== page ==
China mostly talked this week. And they plan to talk more next week with Obama about Taiwan’s elections. Taiwan now allows 5,000 new Chinese visitors per day and China will give Taiwanese electronic passes in their visits. This raises questions about why China wants so many people in Taiwan while making Taiwanese in China easier to track. US experts think that Taiwan will be more difficult to defend from a Chinese invasion over the coming years.
Japan’s National Diet gave the nod for international military action for the first time in seven decades. China had some words about that too, having more to do with Japan’s military staying at home than with China’s military staying at home.
Thousands pour through Austria seeking shelter
…Europe is not the only continent with more international visitors
Okinawan governor to revoke permit for U.S. base relocation work
Japanese, China express opposition to law change
Japan enhances military’s role as contentious legislation passed
Support for Abe sags even further in more polls
China says Japan security law ‘threat’ to regional peace
U.S. · · · →
China managed to stay out of the lime light this week, while its satellites shined. There seemed to be some chest thumping. Chinese police ordered local Taiwanese police to investigate a Taiwanese suspect without going through their normal international channels.
According to a statement from Zhang Xiaoming, chief of the Hong Kong liaison office from Beijing, the Hong Kong CEO has supremacy over the other branches, which have separation of powers “under the leadership of the executive”. On the surface this seems to run contrary to HK’s Basic Law as well as other statements from Beijing officials. HK remains under Beijing ultimately and there doesn’t seem to be much evidence of power abuse. But, they are thumping their chests.
Singapore remains free and independent, with more seats up for grabs and more voters than any time in history. Japan is having a bad year with a flood; 3,000 evacuated. North Korea thinks it is humanitarian and that the UN is wrong. · · · →
Kim’s dismissal of top military leaders mirrors the downfalls of history. Top leaders are Kim’s strongest supporters. North Korea’s power could be imploding. “One Korea” could happen peacefully.
Japan prepares to make it’s military more deployable. The US gave the nod in recent months. Now, the Japanese government is ready to follow suit. Japan has maintained a “defense-only” military as a condition of the WWII surrender. Soon, Japan will be able to aid in regional conflict, such as with Korea or, say, Taiwan and Beijing.
China’s spotlight is more of a laser. Taiwanese officials take domestic flack over attending a Chinese V-Day celebration. The US isn’t happy about spying. China isn’t happy about reporting. Sanctions are on the way.
U.S. developing sanctions against China over cyberthefts
China says 197 punished in crackdown on online rumors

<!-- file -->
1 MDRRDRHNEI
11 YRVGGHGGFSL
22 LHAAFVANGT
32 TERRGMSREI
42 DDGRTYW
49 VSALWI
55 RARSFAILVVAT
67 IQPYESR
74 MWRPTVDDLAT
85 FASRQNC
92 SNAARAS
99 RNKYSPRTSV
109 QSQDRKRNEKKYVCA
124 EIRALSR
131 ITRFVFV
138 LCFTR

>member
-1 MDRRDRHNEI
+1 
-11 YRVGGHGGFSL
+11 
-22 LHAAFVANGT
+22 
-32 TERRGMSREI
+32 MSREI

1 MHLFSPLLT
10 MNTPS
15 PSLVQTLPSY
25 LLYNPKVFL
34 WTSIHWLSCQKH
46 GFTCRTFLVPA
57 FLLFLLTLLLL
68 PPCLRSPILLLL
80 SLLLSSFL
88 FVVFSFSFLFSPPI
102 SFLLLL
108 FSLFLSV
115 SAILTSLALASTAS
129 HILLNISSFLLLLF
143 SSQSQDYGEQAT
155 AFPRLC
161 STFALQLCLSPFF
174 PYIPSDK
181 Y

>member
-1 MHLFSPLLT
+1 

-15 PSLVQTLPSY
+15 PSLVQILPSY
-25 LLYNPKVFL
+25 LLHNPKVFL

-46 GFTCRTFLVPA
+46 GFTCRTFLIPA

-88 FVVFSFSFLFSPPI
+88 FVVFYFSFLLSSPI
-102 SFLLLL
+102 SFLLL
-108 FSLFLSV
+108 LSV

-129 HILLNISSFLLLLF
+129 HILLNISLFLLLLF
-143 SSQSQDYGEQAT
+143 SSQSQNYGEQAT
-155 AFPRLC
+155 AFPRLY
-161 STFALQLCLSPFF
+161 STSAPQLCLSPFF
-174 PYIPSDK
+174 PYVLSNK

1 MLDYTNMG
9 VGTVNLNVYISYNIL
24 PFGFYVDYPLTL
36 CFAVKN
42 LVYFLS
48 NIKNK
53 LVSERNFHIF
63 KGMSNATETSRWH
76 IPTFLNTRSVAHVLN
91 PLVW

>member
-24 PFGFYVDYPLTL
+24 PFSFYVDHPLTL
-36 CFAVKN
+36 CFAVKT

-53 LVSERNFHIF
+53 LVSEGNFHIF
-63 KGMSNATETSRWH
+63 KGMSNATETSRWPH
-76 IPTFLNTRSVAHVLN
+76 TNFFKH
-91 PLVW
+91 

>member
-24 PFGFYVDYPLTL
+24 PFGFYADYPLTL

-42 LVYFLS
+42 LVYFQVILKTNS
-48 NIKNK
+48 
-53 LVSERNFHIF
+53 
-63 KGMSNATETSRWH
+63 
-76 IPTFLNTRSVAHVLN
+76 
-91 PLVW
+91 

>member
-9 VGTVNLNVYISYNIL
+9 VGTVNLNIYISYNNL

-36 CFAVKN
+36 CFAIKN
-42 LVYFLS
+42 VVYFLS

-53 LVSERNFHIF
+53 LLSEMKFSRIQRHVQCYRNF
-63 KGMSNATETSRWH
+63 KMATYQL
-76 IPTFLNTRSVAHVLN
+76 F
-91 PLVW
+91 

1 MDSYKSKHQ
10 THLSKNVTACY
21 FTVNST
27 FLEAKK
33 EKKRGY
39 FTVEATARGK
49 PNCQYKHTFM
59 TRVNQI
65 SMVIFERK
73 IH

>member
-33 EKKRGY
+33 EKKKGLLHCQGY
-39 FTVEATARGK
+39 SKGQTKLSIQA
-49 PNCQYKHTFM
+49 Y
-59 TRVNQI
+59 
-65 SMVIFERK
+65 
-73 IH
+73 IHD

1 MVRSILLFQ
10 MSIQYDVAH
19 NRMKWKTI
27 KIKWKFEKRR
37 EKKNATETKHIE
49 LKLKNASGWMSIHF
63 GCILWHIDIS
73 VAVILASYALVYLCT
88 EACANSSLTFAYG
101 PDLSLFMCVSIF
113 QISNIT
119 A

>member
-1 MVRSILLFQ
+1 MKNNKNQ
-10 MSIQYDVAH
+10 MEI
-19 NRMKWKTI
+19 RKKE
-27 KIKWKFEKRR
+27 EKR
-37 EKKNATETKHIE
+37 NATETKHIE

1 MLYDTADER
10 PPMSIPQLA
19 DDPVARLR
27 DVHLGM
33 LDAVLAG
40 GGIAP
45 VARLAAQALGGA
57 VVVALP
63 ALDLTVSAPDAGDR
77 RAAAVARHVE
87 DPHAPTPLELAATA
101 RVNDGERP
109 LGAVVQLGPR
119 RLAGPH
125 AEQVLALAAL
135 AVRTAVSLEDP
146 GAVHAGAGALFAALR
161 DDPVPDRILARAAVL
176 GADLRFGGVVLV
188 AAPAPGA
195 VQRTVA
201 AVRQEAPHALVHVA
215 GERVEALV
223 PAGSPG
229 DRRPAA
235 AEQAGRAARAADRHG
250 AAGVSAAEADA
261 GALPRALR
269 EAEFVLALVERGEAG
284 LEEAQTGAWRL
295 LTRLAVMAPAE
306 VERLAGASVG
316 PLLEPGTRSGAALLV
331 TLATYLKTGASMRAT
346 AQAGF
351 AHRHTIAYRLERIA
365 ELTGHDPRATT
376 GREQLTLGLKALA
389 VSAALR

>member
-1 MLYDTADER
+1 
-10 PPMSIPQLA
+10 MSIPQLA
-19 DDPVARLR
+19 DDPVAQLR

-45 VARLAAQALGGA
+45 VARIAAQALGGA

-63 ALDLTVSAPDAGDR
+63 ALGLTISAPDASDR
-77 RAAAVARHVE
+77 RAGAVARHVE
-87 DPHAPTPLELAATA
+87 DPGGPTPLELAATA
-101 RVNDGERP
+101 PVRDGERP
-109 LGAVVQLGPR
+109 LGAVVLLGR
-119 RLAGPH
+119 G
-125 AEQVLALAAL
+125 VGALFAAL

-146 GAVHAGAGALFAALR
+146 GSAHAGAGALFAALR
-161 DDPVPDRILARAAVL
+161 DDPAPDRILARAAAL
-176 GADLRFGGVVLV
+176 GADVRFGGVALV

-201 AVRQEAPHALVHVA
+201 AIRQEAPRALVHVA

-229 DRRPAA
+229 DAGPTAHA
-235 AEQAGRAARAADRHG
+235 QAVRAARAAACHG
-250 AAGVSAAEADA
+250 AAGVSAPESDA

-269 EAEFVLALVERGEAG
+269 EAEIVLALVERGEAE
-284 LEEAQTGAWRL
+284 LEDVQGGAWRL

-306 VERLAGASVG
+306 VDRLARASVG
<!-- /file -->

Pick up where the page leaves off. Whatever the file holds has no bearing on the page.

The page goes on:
Thousands protest Abe, security bills at Diet rally
…Soon to be allowed to deploy troops for wider range of reasons
North, South Korea agree to defuse crisis after marathon talks
North Korea’s Kim ousts top officials, credits nuclear weapons with securing deal
South Korea Red Cross proposes family reunion talks with North
North Korea agrees to talks with South on family reunions
Why Taiwanese leaders should skip the Victory Day parade in Beijing
…Inside baseball on the China-Taiwan conflict. · · · →
Propaganda backfired this week. Beijing wants more Internet censorship, almost to create a “Chinanet” akin to another Great Schism not seen since the Orthodox Church split from the West. TPP failed. Students in Taiwan stormed government offices to keep out China-propaganda over “minor” changes to national curriculum. An Australia-India-Japan alliance plumed out of nowhere. Taiwan and Japan are kissing and making up. And some truth came through well-kept gates.
An 18-year-old got back from his year in North Korea. The North Koreans shower together like Americans and Romans. North Korean students are curious about mundane life in America. And, notably, North Koreans seem to agree with a Americans: Government is the problem, not the people.
Joshua Wang, Hong Kong, had an interview with the BBC and explained that the Umbrella Movement never really had a plan and never communicated a plan to the public. But they did succeed in raising public awareness. · · · →
With China’s economy failing, the Chinese KMT-Nationalist party living in exile at Taiwan may have made a mistake in trying to merge the fates of the New Taiwan Dollar with the Chinese Yuan. Election time in Taiwan could mean a political “pay day”. China is in financial crisis.
Weapon sales from the US to Taiwan have stalled during the tenure of Obama and Ma, Taiwan’s president. Both elections are in 2016 and analysts are wondering why the US won’t deliver on its sales to Taiwan. The obvious answer seems to evade experts and pundits. Even with America’s failed negotiations with China, the Pentagon doesn’t seem stupid enough to sell weapons to a nation run by leaders who don’t know how to explain their own foreign policy. The Pentagon delivery service will deliver once Taiwan clearly announces which country should appear on the shipping label.
In the meanwhile, China’s bad economy seems more scary than Greece’s. · · · →